Now 20, he is six-foot-four and around 220-pounds.  After an explosive year in the California League and a good showing in major league camp this spring, San Diego is looking to play him at positions other than third base.  Last year, he saw limited time at first base and this year they have played him at second base, where he got a bit of exposure in his year of professional ball.

When we asked some of the Padres development staff if Potts could play second at his current size, “I don’t know, but with that bat, we sure are going to find out.”


MadFriars readers might be a little tired of us raving about the tools of outfielder Michael Gettys, seemingly an annual occurrence.  Well, this year will not be an exception.  Gettys had a really good winter campaign in the Australian baseball league and the Padres have been excited about how good he has looked.  

Today he showed off his cannon arm in right field to gun down a runner trying to score from second to catcher A.J. Kennedy.  


Kennedy, looks much more comfortable at the plate in both batting practice and in games, getting the barrel of the bat consistently on the ball.  Despite being among the best defensive catchers in the system, he has never hit.  The catching position might be the deepest in the system, but if he can continue to make strides at the plate he could end up on one of the full-season rosters by the end of camp.


Darius Valdez throwing a pitch with intent. Photo: Jerry Espinoza.

RHP Dauris Valdez – a truly huge man (six-foot-nine, 265-pounds before lunch) was impressive in his inning today sitting between 95 to 98 MPH while touching 100. He also flashed a very strong slider and should be a big part of Amarillo’s bullpen this season along with a lock to devour the 72-ounce steak at the Big Texan.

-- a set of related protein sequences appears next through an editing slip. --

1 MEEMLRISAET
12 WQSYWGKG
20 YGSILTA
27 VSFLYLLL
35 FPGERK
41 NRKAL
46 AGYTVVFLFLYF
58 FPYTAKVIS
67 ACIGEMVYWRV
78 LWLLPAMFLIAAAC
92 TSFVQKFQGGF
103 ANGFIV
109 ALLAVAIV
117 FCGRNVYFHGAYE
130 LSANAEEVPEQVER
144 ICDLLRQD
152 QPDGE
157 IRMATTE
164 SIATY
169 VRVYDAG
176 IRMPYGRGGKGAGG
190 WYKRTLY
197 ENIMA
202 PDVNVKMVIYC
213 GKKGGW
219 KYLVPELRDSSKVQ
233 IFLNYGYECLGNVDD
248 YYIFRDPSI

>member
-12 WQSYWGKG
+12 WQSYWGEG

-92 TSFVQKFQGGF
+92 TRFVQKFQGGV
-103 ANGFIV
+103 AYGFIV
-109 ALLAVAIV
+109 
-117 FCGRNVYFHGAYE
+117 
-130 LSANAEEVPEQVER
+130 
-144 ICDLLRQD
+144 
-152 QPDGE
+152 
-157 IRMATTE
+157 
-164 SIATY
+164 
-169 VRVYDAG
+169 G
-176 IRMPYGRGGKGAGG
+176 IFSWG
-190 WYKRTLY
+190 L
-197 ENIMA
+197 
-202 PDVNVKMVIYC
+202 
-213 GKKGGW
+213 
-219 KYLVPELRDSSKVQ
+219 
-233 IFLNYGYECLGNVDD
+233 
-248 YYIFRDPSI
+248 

[On Twitter, I accidentally stated that I was unsure if Valdez would go to Double-A or return to the Storm. It is nearly certain that he will not return to High-A.]


While Espinoza’s departure took some wind out of the sails at Glendale, there was plenty to like from the Single-A group. Justin Lopez slashed one triple to the left-center gap from each side of the plate, gliding around the bases easily. The lanky Venezuelan shortstop will be returning for a second go at Fort Wayne even though he doesn’t turn 19 until May.


Venezuelan lefty Jesus Gonzalez, the youngest player in camp for the Padres, showed an impressive tight curve and sat 90-91 in three innings of work. He spent last summer in the DSL and should log plenty of innings in Arizona this year.

Posted by John Conniff

John grew up in Poway and has written for MadFriars since 2004. He has written articles for Baseball America, FoxSports San Diego, the El Paso Times, San Antonio Express-News, Amarillo Globe-News, Fort Wayne Journal-Gazette and Pacific Daily News in addition to appearing on numerous radio programs and podcasts. He can also break down the best places to eat for all five of the affiliates. There is no best place to eat in Peoria, Arizona.